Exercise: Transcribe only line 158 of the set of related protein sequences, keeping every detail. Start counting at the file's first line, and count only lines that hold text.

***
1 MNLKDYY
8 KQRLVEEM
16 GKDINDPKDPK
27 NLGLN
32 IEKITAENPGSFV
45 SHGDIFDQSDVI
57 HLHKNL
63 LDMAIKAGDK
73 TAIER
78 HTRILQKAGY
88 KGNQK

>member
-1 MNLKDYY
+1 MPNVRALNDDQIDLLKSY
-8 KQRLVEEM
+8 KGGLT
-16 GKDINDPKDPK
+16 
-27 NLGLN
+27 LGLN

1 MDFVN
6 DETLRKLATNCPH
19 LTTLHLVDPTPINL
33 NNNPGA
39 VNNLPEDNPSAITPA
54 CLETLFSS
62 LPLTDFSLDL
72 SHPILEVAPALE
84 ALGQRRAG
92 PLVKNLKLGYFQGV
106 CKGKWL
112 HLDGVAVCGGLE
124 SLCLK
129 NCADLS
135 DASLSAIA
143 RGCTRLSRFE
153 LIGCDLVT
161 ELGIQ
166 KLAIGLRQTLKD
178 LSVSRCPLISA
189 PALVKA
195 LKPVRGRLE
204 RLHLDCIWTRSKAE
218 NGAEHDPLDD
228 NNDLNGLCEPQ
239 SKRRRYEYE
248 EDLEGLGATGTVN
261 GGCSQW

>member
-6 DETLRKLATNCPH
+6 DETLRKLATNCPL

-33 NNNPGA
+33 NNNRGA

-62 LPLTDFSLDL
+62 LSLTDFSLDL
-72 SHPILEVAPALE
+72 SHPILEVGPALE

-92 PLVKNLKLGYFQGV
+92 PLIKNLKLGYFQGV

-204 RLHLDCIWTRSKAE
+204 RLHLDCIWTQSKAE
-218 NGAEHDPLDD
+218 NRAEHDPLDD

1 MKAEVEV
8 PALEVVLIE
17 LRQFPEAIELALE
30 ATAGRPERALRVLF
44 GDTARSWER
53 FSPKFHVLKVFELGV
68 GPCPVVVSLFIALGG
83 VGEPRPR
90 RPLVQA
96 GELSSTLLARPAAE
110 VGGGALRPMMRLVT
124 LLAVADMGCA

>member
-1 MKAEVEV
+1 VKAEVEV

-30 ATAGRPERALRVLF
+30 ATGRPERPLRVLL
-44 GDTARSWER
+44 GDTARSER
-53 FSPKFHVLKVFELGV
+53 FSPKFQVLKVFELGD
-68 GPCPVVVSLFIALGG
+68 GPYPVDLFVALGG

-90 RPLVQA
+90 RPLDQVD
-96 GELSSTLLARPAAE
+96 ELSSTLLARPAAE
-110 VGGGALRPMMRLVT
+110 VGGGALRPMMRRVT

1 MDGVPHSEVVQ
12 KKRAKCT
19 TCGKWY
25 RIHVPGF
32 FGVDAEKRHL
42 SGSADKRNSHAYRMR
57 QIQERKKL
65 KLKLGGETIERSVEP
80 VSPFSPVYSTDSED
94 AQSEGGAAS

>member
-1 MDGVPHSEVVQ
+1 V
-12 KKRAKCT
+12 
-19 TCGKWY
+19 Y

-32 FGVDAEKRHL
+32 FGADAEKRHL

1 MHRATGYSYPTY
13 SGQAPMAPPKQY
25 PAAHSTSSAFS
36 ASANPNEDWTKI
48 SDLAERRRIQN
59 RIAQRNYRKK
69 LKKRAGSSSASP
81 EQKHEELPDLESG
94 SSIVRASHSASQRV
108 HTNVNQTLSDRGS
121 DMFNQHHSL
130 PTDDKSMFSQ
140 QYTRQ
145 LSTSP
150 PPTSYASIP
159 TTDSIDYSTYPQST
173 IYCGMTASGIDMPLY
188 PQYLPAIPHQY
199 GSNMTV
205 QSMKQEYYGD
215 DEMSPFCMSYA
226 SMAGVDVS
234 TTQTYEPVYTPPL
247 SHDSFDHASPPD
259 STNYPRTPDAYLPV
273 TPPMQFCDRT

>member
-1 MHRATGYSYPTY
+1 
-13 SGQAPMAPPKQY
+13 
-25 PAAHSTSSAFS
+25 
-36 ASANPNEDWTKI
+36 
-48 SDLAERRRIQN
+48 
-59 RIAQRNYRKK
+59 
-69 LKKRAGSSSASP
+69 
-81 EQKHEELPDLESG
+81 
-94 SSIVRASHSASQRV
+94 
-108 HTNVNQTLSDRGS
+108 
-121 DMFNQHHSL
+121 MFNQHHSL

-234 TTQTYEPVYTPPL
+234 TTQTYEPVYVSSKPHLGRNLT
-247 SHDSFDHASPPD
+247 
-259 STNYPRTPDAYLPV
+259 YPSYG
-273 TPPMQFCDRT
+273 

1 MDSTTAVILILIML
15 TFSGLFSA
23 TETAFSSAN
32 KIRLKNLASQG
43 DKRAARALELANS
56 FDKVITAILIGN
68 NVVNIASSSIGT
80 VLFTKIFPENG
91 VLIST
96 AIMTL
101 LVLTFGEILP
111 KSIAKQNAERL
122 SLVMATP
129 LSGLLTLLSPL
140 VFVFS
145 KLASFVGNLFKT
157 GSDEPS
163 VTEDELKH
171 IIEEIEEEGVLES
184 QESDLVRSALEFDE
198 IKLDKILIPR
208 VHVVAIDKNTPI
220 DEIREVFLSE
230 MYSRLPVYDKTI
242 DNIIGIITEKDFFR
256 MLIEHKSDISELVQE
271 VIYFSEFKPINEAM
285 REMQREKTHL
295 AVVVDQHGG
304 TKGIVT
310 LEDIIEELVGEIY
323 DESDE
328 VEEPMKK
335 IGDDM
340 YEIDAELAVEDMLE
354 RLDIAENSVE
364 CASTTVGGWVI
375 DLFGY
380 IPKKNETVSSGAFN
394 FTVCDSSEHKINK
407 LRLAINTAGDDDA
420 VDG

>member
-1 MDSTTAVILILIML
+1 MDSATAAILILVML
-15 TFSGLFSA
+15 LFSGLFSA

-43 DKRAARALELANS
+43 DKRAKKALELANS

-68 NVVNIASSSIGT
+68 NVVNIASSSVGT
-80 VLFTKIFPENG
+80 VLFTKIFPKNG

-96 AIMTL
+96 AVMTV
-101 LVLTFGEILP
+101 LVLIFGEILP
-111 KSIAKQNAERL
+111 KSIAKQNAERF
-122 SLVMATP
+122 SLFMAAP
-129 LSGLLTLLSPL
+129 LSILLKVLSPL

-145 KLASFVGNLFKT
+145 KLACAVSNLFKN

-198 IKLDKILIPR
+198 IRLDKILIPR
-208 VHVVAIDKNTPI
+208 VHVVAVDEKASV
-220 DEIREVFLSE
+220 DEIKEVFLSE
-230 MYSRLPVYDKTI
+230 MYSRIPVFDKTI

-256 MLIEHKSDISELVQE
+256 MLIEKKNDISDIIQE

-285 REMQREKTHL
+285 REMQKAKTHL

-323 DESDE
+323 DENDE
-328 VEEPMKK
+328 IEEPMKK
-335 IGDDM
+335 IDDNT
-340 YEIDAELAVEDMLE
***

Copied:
+108 